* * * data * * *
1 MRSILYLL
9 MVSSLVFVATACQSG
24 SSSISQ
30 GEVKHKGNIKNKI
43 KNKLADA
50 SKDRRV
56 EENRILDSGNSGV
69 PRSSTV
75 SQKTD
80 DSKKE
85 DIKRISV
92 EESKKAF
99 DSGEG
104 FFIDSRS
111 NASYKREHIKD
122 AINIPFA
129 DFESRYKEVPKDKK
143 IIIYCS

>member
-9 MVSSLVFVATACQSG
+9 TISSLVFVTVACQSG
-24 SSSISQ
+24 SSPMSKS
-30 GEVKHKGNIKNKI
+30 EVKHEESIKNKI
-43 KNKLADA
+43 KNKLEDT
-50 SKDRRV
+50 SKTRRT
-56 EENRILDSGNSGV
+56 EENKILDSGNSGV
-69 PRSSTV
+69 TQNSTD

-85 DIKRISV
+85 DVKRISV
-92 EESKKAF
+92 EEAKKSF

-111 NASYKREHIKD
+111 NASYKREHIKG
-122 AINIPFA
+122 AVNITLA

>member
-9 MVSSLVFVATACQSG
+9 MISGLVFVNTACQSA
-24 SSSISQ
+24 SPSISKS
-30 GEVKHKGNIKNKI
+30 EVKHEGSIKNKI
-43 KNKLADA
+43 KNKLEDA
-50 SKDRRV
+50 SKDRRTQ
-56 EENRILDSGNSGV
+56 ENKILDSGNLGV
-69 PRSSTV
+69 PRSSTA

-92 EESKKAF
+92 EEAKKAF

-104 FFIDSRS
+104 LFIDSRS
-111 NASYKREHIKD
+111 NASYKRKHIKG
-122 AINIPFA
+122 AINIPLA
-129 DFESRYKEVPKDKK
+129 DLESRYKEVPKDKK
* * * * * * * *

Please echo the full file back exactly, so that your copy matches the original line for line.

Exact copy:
1 MRSILYLL
9 MVSSLVFVATACQSG
24 SSSISQ
30 GEVKHKGNIKNKI
43 KNKLADA
50 SKDRRV
56 EENRILDSGNSGV
69 PRSSTV
75 SQKTD
80 DSKKE
85 DIKRISV
92 EESKKAF
99 DSGEG
104 FFIDSRS
111 NASYKREHIKD
122 AINIPFA
129 DFESRYKEVPKDKK
143 IIIYCS

>member
-9 MVSSLVFVATACQSG
+9 TISSLVFVTVACQSG
-24 SSSISQ
+24 SSPMSKS
-30 GEVKHKGNIKNKI
+30 EVKHEESIKNKI
-43 KNKLADA
+43 KNKLEDT
-50 SKDRRV
+50 SKTRRT
-56 EENRILDSGNSGV
+56 EENKILDSGNSGV
-69 PRSSTV
+69 TQNSTD

-85 DIKRISV
+85 DVKRISV
-92 EESKKAF
+92 EEAKKSF

-111 NASYKREHIKD
+111 NASYKREHIKG
-122 AINIPFA
+122 AVNITLA

>member
-9 MVSSLVFVATACQSG
+9 MISGLVFVNTACQSA
-24 SSSISQ
+24 SPSISKS
-30 GEVKHKGNIKNKI
+30 EVKHEGSIKNKI
-43 KNKLADA
+43 KNKLEDA
-50 SKDRRV
+50 SKDRRTQ
-56 EENRILDSGNSGV
+56 ENKILDSGNLGV
-69 PRSSTV
+69 PRSSTA

-92 EESKKAF
+92 EEAKKAF

-104 FFIDSRS
+104 LFIDSRS
-111 NASYKREHIKD
+111 NASYKRKHIKG
-122 AINIPFA
+122 AINIPLA
-129 DFESRYKEVPKDKK
+129 DLESRYKEVPKDKK